Sherd of Manganese-Mottled ceramic

by Elizabeth PaynterCART Lab Director

Manganese-mottled ceramics became popular in the late 17th century and reduced in popularity by the middle 18th century. They were produced in both Staffordshire, England and Buckley, Wales. The yellowish to brownish lead glaze that is often streaked or speckled with dark brown makes it appear mottled. Sometimes a slip is used which can affect the hue of the glaze. This earthenware most often has a buff interior fabric without inclusions, but the paste does vary. While other forms such as large bowls and jars have been found, most often manganese-mottled ceramics are tankards, mugs and cups. Commonly, a manganese-mottled vessel will have no decoration or very simple decoration such as grooved lines around it or an applied or impressed mark with the initials of the reigning monarch.


Bagley, Joe. (n.d). City of Boston Archaeology Ceramic ID Grid. City of Boston Archaeology. Electronic. Modified version can be found accessed March 1, 2018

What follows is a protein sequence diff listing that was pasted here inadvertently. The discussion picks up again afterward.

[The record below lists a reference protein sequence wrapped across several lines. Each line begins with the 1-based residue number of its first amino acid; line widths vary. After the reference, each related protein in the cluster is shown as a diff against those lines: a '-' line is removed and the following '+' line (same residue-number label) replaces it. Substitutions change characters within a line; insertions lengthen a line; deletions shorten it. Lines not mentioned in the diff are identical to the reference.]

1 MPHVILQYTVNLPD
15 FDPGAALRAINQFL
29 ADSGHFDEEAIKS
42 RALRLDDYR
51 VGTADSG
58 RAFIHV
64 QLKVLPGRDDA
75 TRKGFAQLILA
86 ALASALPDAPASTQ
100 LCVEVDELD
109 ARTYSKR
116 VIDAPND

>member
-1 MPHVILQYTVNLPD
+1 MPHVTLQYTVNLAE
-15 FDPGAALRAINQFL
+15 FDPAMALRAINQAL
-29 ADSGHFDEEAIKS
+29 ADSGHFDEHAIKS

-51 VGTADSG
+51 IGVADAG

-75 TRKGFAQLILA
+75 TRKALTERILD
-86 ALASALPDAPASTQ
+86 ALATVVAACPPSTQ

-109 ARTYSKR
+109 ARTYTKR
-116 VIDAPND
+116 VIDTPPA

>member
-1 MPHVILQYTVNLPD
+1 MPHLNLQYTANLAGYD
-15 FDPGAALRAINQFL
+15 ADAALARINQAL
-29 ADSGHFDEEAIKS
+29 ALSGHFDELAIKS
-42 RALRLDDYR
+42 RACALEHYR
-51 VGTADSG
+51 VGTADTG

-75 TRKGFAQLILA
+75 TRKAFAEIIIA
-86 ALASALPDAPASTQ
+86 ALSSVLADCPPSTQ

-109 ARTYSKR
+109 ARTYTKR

MAC Lab. 2015. Diagnostic Artifacts in Maryland. Maryland Archaeological Conservation Lab (MAC Lab). Originally Published 2002. Electronic. accessed March 1, 2018

Williams, Peter. 2003. The Talbot Hotel Pit Group. Ceramics in America. Vol 2003. Chipstone Foundation, England. Can be found as electronic. accessed March 1, 2018.



About cartarchaeology

We are the County Archaeological Research Team, part of the Archaeology and Collections Branch, Resource Management Division, Fairfax County Park Authority. We are tasked with understanding and managing the cultural resources on Park land throughout Fairfax County.
This entry was posted in Archaeology, Artifacts and tagged , , , . Bookmark the permalink.

Leave a Reply

Fill in your details below or click an icon to log in: Logo

You are commenting using your account. Log Out /  Change )

Google+ photo

You are commenting using your Google+ account. Log Out /  Change )

Twitter picture

You are commenting using your Twitter account. Log Out /  Change )

Facebook photo

You are commenting using your Facebook account. Log Out /  Change )

Connecting to %s